blessing is that bacterial contamination of beaches is typically
short-lived, thanks mostly to ocean currents and the volume of water in
the ocean that dilutes the concentration. But standing water – the
impetus for the stormwater study in the first place – is another story.
goes way back to Sen. (Marc) Basnight in 2007, when we had a series of
rainfall events,” recalled Nancy White, director of the Coastal Studies
Institute in Wanchese. “People just went crazy and they inundated his
office with telephone calls.”
Basnight, a native of Manteo, was at the time the leader of the state Senate.
parking lots and roads, especially on the northern Outer Banks, had
been flooded by rain, and the increasingly wretched water not only
didn’t drain away, it worsened with each storm. For weeks, people had
to navigate through huge pond-sized puddles in their neighborhoods or
try to pass through fetid rivers of floodwater on roadways.
was determined that the only entity with responsibility for stormwater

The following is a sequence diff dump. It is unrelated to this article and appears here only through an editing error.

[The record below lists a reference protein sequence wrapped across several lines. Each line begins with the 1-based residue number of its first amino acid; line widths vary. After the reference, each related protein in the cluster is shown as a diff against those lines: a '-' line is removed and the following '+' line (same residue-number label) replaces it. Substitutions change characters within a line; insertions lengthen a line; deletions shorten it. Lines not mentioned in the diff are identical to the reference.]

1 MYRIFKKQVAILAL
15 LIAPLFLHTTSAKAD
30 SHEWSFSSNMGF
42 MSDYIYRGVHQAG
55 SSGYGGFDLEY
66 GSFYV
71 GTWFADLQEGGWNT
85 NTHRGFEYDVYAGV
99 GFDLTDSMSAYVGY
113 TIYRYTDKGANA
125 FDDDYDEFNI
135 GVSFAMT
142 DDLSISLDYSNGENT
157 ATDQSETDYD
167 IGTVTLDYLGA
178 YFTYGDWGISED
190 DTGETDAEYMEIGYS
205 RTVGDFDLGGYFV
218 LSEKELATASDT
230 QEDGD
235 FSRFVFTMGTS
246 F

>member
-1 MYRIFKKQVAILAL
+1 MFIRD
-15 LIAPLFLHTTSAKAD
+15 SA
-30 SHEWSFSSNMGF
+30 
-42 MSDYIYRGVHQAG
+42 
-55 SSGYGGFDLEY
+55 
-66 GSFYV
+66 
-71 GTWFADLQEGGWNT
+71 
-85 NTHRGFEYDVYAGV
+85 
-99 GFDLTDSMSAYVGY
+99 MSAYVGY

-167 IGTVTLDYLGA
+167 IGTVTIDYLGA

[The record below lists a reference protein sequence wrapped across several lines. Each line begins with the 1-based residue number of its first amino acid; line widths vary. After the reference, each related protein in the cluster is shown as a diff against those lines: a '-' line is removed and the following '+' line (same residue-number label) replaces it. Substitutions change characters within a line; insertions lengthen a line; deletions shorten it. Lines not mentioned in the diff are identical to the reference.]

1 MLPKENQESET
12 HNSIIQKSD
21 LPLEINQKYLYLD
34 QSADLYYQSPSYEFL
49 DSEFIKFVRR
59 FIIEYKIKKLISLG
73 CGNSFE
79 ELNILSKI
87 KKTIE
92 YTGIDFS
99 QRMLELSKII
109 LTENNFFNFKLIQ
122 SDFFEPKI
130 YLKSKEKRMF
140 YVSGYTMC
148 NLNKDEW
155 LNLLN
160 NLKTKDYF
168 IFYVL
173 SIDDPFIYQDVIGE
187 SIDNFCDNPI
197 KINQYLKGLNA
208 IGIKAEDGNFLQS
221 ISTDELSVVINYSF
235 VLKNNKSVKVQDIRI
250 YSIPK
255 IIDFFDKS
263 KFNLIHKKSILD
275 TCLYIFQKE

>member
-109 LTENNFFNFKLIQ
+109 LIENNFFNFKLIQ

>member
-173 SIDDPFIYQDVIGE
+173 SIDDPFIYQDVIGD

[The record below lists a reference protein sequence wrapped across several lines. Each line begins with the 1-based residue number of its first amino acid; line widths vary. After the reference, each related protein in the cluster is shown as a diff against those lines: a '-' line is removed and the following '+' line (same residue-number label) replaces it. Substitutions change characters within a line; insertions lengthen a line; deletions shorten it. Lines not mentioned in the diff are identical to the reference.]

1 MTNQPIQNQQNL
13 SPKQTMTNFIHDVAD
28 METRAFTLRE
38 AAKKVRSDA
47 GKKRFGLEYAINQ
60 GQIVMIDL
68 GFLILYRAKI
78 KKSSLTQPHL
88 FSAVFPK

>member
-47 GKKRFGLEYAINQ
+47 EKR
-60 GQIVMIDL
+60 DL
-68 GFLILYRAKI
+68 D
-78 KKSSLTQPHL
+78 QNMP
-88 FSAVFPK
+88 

management in the county was NCDOT, which was responsible for
maintenance of drainage outfalls.
it was agreed that it was necessary to find out the volume and
bacterial load of the runoff going through the outfalls.
CSI was actively involved in collecting data for the study and was
supposed to analyze the results to determine ways to remediate the
stormwater and its pathogen content. For two years starting in 2007,
stormwater in outfalls was tested by the coastal scientists.
are 900,000 to 1 million gallons flowing through each pipe for every
inch or two of rainfall,” White was quoted in a 2009 article in The
Virginian Pilot. “There’s tens of thousands of cells of bacteria in
every liter of water. The hard part is figuring out where the bacteria
is coming from.”
when about $12 million of the original $15 million appropriated for the